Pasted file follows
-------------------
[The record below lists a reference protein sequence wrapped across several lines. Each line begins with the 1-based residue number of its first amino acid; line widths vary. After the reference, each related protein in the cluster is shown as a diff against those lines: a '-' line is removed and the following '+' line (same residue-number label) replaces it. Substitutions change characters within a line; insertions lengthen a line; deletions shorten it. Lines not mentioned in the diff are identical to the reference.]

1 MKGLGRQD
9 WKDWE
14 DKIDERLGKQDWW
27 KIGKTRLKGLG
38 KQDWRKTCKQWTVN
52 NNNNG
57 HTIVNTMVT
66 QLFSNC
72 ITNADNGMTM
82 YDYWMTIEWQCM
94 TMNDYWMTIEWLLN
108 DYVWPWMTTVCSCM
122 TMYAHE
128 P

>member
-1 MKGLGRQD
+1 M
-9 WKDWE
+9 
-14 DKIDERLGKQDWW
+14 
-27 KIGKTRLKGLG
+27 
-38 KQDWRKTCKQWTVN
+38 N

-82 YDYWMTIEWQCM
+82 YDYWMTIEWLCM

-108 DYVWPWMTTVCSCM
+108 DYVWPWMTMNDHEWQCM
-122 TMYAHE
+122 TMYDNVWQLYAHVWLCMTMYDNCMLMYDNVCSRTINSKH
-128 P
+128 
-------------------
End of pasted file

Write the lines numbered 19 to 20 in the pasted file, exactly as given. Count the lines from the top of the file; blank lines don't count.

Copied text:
-9 WKDWE
+9 